I can just hear the Chris Matthews (he's a real reporter) intro now: “Hillary Clinton is unlikable. Is she electable?”

Image of the day

From Reuters:
Muhammedd Suleman, a cameraman with Pakistan's Geo television network, protests against the crackdown on media. November 19, 2007.

And from an interesting story at the Guardian:
Most people here have finally realised that "freedom of the media" was a meaningless buzzword in a country where constitution and courts can be set aside on personal whims. But it remains a fact that in the last few years this carefully created perception of free media helped a military dictator to market himself, among western mentors and even in the unsuspecting media, as a democrat in soul. It also helped to sustain his regime by providing a safety valve for public discontent inside the living rooms rather than the streets.

It's Campaign 2008, and what's a pet lover to do

I have pets, and their future is very important to me. So clearly that will affect my choice of candidate in the next presidential election, right? I mean, here's a story about Hillary Clinton having no love for Socks the cat. Surely that will carry some weight in my decision.

Or how about the fact that Barack Obama is a White Sox fan? As a follower of the Orioles myself, I cannot in good conscience rally behind someone who roots for a rival American League team, can I?

Okay, you see where I'm going with this. The mainstream media has all but decided that I will back Hillary Clinton because I'm a woman. And it's starting to really piss me off. Being a woman is only one part of who I am, and to simplify my vote like this is an insult.

Like all of you, I'm a combination of many factors. To predict how I will vote based on one or two factors ignores the very real concerns I may have based on other areas of my life. Woman, Democrat, christian, East Coaster, environmentalist, Scottish heritage, teacher, home owner, righthander, lesbian, math challenged, partner, beer drinker.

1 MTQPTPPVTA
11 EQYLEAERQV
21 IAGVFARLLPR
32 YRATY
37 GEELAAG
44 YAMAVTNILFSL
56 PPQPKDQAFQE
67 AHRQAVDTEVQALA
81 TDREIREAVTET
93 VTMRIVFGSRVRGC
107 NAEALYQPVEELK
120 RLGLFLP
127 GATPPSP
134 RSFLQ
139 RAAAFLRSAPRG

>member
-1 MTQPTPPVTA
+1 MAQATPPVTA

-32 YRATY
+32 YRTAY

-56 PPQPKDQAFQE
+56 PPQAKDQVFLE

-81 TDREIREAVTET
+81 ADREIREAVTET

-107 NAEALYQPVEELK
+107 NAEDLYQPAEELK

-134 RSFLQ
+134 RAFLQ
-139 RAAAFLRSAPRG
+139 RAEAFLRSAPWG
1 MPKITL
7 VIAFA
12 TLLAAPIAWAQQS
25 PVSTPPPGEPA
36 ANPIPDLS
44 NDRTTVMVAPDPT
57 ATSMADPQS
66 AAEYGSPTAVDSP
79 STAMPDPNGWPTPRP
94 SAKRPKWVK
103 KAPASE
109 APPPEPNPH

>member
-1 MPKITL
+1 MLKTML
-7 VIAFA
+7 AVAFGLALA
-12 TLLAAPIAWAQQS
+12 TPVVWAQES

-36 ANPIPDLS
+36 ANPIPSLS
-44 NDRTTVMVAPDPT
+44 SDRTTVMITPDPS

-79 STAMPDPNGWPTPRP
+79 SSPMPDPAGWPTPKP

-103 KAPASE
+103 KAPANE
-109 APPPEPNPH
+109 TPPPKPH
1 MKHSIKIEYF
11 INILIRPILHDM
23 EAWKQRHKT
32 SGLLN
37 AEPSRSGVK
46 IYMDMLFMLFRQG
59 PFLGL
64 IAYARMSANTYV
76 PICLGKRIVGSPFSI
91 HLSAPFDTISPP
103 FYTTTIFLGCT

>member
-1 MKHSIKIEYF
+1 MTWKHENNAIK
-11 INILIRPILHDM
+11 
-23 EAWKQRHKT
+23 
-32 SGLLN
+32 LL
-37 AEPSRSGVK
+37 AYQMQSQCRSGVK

You get the idea.

When I was 11 years old, I campaigned for George McGovern. I was in the 6th grade, and my elementary school ran a mock election. My mother drove me in our Rambler to the McGovern for President headquarters, where enthusiastic college students loaded me up with posters and buttons. I remember feeling very serious and important as I hung those posters in the empty school hallway. I remember feeling that this man could change the future. It was 1972 and I thought George McGovern could end the Vietnam War. I remember believing in him with all my heart.

That's the last time I felt that way about a candidate.

For the past year, I have been campaigning for Dennis Kucinich. I believe he is playing an important role in this campaign, forcing the other candidates to address issues such as impeachment and the unconstitutional actions of the Bush Administration, as well as being the only candidate with a real environmental policy. But in the end, I understand that he will not win the party's nomination. By the time I get to vote on it, the Democratic candidate for president will be decided. I predict that the candidate will be Hillary Clinton, and I will campaign for her.

But until that time, please let me make my own choices based on who I am.

Monday, November 19, 2007

Musharraf enforces American-style democracy, has hand-picked Supreme Court legitimize his presidency

Here's a fun game: let's compare headlines from today with ones from 2000, shall we? (you do remember the elections of 2000, don't you? If not, take a glance at the image to the right from the protests back then.)

Pakistan Court Clears Musharraf for New Term

U.S. Supreme Court Rules in Bush's Favor

Pakistan court tosses election challenge

Election 2000: U.S. Supreme Court Declines to Review Federal Questions of Lawsuit

Yes, we are truly spreading American democracy throughout the world.

Fox Hosts: Raising the level of debate to ... well, at least that of a 6th grader

Mature, informed discussion, right? Not from the “morning crew” at Fox's Fox & Friends. From The Raw Story:

A Fox News morning host has a novel idea to handle those pesky Code Pink protesters who disrupt political events and Congressional hearings: 50,000 volts of electricity.

Brian Kilmead shared his ever-so-evolved views on crowd control Monday morning in a Fox & Friends discussion of a Code Pink-disrupted Hillary Clinton speech. His answer to annoying anti-war types? Tasers or Billy clubs.

Advocating the use of lethal force on non-violent protesters? Yeah, that's the American way.

The Fox hosts used the disruption to remind viewers of Code Pink’s habit of disrupting Capitol Hill hearings, and they re-played the famous “don’t Tase me bro” sound-bite from a University of Florida student earlier this year. The student’s screams seemed to delight the hosts, and Kilmead clearly wanted to hear more of them.

“I would be for Tasing anyone in Code Pink,” he says. “I’m pro-Pink Tasing.”